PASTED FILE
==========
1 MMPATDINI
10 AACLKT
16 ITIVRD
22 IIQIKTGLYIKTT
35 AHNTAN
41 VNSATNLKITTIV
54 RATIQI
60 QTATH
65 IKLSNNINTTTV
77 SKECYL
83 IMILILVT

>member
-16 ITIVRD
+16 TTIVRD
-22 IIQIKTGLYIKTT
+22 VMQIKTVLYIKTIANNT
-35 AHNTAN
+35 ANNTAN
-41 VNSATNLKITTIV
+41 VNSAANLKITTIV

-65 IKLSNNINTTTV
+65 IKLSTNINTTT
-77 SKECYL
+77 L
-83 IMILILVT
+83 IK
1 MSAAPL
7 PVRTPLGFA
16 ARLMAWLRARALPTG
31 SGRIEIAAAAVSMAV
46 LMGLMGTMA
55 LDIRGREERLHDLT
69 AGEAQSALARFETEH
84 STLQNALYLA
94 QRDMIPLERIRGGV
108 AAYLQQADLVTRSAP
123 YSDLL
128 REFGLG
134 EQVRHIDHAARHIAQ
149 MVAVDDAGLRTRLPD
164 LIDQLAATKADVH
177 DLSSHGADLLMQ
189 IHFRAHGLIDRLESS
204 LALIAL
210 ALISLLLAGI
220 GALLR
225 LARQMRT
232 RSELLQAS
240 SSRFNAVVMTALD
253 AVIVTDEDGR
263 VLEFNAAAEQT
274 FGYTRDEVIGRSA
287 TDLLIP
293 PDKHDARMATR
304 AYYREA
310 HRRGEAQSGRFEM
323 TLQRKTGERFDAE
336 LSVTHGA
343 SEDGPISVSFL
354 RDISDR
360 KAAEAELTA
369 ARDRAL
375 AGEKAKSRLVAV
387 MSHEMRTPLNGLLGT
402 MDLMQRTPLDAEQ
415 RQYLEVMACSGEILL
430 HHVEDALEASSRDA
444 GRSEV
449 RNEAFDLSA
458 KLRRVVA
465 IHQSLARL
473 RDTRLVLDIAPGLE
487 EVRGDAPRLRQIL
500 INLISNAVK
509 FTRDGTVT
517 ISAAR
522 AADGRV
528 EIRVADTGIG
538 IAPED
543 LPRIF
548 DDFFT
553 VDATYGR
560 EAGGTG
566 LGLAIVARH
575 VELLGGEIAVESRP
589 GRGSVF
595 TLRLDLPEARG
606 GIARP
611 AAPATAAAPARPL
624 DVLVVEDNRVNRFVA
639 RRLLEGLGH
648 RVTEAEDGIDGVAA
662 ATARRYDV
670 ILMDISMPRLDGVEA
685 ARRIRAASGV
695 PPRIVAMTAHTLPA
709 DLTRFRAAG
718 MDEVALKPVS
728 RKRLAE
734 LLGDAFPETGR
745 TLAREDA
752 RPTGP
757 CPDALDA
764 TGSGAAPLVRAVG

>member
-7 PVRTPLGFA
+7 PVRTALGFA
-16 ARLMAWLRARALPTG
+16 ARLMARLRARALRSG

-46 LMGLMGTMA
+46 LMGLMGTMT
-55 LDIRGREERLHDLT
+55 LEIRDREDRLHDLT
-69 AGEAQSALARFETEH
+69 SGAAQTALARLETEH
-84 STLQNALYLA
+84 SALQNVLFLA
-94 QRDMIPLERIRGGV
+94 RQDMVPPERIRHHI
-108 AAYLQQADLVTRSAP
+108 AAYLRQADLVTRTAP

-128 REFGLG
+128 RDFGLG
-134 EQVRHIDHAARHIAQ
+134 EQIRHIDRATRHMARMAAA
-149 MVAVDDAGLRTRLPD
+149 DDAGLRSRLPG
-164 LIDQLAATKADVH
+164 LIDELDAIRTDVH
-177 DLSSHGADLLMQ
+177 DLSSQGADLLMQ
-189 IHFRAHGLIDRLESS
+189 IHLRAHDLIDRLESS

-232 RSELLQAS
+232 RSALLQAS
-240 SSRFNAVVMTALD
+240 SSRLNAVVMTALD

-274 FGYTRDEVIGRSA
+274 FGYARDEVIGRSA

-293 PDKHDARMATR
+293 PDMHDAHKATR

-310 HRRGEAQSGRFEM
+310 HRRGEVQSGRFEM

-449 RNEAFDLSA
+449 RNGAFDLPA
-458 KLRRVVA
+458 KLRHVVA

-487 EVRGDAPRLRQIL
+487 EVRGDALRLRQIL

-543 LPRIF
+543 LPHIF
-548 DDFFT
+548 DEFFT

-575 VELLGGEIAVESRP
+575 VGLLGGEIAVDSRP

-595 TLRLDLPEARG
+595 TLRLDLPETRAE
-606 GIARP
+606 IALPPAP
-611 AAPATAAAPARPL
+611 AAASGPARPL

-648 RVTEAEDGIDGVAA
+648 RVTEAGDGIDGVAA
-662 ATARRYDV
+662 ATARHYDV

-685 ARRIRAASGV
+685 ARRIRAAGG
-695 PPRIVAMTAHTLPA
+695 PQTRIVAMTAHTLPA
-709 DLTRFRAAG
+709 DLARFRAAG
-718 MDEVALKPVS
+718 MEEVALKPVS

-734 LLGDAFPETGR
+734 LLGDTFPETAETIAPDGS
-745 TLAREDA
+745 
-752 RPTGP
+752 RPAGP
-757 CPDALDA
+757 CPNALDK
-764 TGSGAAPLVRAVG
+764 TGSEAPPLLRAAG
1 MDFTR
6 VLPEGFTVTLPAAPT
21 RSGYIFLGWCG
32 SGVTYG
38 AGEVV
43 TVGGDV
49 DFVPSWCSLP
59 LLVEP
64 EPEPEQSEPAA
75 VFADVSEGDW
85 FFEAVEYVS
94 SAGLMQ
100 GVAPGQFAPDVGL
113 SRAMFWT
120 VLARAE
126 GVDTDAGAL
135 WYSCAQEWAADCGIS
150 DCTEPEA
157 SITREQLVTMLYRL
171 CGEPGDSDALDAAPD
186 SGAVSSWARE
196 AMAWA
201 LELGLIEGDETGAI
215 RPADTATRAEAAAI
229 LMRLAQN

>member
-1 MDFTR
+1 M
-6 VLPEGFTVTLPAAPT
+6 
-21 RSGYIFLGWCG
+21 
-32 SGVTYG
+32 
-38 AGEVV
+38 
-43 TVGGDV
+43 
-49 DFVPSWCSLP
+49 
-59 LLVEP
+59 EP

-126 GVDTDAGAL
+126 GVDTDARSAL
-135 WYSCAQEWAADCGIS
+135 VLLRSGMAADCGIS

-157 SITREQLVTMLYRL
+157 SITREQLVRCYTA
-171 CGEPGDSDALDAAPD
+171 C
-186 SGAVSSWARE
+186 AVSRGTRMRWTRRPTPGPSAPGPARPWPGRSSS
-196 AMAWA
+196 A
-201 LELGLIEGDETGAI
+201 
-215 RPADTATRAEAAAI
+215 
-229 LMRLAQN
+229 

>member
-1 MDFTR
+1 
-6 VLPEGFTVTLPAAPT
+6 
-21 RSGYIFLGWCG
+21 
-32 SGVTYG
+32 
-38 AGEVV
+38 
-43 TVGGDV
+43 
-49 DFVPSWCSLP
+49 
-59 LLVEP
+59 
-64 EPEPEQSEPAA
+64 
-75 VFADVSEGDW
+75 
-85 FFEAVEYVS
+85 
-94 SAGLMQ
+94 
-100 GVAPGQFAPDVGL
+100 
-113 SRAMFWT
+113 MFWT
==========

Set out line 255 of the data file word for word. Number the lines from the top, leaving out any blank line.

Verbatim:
-43 TVGGDV